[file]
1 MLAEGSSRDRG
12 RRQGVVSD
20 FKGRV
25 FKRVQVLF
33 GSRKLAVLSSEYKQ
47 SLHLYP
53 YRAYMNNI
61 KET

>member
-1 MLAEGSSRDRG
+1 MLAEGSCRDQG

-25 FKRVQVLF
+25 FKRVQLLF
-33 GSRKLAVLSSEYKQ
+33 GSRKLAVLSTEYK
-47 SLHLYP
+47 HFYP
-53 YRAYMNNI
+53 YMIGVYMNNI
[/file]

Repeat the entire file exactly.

1 MLAEGSSRDRG
12 RRQGVVSD
20 FKGRV
25 FKRVQVLF
33 GSRKLAVLSSEYKQ
47 SLHLYP
53 YRAYMNNI
61 KET

>member
-1 MLAEGSSRDRG
+1 MLAEGSCRDQG

-25 FKRVQVLF
+25 FKRVQLLF
-33 GSRKLAVLSSEYKQ
+33 GSRKLAVLSTEYK
-47 SLHLYP
+47 HFYP
-53 YRAYMNNI
+53 YMIGVYMNNI